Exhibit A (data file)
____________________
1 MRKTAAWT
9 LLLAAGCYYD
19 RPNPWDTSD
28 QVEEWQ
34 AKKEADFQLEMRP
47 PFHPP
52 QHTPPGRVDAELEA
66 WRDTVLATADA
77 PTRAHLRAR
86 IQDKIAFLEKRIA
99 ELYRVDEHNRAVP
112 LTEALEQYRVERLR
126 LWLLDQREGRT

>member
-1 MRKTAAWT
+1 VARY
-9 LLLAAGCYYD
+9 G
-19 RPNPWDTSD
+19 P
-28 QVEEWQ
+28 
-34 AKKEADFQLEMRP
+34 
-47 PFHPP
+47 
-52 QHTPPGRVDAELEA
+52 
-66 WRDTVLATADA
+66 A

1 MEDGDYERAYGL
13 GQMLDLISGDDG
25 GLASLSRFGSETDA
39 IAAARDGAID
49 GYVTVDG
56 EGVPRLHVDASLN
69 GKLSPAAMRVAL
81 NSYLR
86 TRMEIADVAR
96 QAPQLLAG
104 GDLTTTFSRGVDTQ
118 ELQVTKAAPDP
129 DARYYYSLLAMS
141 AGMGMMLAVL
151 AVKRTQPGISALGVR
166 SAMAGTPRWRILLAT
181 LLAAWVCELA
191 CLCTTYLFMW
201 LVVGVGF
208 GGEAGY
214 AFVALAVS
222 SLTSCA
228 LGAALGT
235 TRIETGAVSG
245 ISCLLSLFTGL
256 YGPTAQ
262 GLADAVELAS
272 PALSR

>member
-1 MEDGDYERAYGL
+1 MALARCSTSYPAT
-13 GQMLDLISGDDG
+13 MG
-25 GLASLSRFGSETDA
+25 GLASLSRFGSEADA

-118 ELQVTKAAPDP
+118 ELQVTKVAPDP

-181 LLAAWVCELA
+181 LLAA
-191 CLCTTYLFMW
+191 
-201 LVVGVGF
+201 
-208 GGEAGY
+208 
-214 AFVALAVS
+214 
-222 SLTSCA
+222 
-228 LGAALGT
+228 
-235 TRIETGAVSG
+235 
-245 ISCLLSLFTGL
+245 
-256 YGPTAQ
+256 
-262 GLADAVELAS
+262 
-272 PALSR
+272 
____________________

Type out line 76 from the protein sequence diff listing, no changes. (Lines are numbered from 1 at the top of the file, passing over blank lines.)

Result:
-214 AFVALAVS